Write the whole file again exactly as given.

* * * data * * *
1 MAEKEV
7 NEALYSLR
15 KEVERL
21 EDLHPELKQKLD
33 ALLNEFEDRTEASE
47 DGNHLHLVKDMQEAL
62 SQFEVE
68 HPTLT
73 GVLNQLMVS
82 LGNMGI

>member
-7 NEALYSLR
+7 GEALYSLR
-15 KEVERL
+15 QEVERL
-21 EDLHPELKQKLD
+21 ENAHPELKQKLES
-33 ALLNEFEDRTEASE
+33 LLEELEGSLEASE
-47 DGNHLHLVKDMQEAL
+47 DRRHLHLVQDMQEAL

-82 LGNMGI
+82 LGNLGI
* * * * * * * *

1 MAEKEV
7 NEALYSLR
15 KEVERL
21 EDLHPELKQKLD
33 ALLNEFEDRTEASE
47 DGNHLHLVKDMQEAL
62 SQFEVE
68 HPTLT
73 GVLNQLMVS
82 LGNMGI

>member
-7 NEALYSLR
+7 GEALYSLR
-15 KEVERL
+15 QEVERL
-21 EDLHPELKQKLD
+21 ENAHPELKQKLES
-33 ALLNEFEDRTEASE
+33 LLEELEGSLEASE
-47 DGNHLHLVKDMQEAL
+47 DRRHLHLVQDMQEAL

-82 LGNMGI
+82 LGNLGI